Three years in the making, Wes Washpun finally runs the show at Northern Iowa and believes that the made-over Panthers can duplicate recent success.
The redshirt senior ably stepped into a leadership role this season as the Panthers adjust to life without All-America forward Seth Tuttle and two other starters from the team that won 31 games and advanced to the NCAA Tournament.
“I think we’re still trying to figure it out a little bit,” Washpun said. “We’re getting better every game. We’re a different team than we were last year and we haven’t quite found our identity yet. But it’s still early in the season. I think when we do, we have a chance to be a special team.”
The Panthers (5-2) conclude an Eastern swing at George Mason (4-5) Tuesday at 7 p.m. ET on ASN, a trip that included a two-hour, private tour of the U.S. Capitol on Sunday by Iowa senior U.S. Sen. Chuck Grassley and his wife, Barbara.
“A really unique and awesome experience for all of us,” Northern Iowa coach Ben Jacobson said. “Having Sen. Grassley and his wife give us a tour, telling stories and providing a lot of background, that was the best part of it for me.”
The Panthers aim to be able to tell their own story this season. They already have an impressive chapter, with a 71-67 win against nationally-ranked North Carolina, a game in which Washpun had 21 points, eight assists, two steals and just two turnovers in 36 minutes.
Washpun’s playing time and productivity essentially doubled from last season, when he was the Missouri Valley Conference Sixth Man of the Year. He averages a team-high 15.4 points per game, one of four players in double figures, and shoots 54 percent from the field. Over the past five games, he averaged seven assists per game, with a better than 3-to-1 assist-turnover ratio.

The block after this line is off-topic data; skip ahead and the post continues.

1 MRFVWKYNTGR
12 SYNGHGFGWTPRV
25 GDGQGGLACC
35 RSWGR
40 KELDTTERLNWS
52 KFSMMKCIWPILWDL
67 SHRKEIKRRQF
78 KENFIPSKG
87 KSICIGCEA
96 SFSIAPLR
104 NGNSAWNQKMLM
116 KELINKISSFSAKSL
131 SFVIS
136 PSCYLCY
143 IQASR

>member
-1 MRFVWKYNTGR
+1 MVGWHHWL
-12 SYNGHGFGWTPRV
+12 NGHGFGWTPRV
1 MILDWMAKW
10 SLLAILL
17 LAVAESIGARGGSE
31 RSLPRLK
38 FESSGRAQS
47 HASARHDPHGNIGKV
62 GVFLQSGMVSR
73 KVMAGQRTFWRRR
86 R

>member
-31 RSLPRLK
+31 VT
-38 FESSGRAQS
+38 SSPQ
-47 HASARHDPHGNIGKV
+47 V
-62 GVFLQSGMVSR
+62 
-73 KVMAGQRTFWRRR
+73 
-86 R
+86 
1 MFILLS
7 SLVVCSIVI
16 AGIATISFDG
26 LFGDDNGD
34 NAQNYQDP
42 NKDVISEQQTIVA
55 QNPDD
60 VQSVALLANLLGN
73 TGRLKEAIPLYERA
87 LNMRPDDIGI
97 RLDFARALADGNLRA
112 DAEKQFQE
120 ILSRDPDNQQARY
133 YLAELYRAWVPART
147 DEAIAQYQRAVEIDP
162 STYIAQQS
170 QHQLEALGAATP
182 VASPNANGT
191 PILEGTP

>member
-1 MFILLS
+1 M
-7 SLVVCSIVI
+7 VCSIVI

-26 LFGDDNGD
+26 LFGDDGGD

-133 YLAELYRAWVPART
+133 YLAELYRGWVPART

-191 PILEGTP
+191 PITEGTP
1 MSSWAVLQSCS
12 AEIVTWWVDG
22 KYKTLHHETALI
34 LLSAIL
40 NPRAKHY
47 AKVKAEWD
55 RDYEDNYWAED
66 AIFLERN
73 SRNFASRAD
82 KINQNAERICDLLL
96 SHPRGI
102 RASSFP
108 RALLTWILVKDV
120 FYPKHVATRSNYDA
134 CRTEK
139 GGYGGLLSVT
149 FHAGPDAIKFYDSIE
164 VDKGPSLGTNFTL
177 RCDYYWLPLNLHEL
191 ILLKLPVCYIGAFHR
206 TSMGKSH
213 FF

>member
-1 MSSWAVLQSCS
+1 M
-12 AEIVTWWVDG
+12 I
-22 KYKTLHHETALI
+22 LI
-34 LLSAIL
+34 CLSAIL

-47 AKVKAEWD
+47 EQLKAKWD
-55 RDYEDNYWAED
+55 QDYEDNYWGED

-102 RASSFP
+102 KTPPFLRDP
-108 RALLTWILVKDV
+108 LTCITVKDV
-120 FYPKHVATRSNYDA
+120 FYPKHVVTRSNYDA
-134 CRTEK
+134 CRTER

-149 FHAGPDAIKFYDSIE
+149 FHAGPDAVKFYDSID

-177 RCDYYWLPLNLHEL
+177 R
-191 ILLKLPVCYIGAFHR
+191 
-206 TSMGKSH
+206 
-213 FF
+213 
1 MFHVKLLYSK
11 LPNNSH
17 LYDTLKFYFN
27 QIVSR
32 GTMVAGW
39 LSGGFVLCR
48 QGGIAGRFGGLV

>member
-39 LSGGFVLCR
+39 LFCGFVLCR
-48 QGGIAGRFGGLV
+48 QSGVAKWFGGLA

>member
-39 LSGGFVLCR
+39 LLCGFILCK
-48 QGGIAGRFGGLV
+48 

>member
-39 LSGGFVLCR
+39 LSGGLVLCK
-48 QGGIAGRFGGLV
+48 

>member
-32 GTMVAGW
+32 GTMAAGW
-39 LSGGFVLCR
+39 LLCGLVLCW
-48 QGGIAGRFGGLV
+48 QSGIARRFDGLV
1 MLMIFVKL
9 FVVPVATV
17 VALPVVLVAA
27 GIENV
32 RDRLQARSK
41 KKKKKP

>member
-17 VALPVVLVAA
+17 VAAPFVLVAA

“My approach depends on the game and the situation and what the coaches think we need,” Washpun said. “If they need me to attack and score right away, I’ll do that. If it’s to get everybody in the flow, I’ll do that.”
Washpun has had an unusual career arc at Northern Iowa. A native of Cedar Rapids, Iowa, he began his college career at Tennessee, but transferred to Northern Iowa after his freshman year so that family could see him play.
He started 29 of 31 games as a redshirt sophomore, but last season the staff decided to have him come off the bench on an exceptionally deep team that had nine players average between four and 15 points per game.
“He was real honest about it,” Jacobson said. “He didn’t like it. He would have rather been a starter, but he handled coming off the bench very well and was a big contributor to our success.”
Said Washpun: “The coaches wanted me to come off the bench and give us some energy, so I accepted that role. With the success that we were having, I tried to look at the big picture and stay positive.”
Knowing that his role and playing time would expand this season, Washpun prepared exceptionally hard in the summer and offseason. Jacobson said that he improved his pace and decision making.
“The game has slowed down a lot for me,” Washpun said. “Being able to make different decisions and recognizing what we need. My turnovers were a little higher than I would have liked last year and I’ve gotten better at taking care of the ball.”
Washpun finally fulfills the role he hoped he’d play all along. He said that he has no regrets about how his career has played out, figuring that things occur for a reason. He’s mature enough not to try to make up for lost time or to fill a box score.
“I tried to focus on team goals,” Washpun said. “Winning a conference championship, winning the Missouri Valley tournament, getting back to the NCAA Tournament. If we do that, the other stuff will take care of itself.”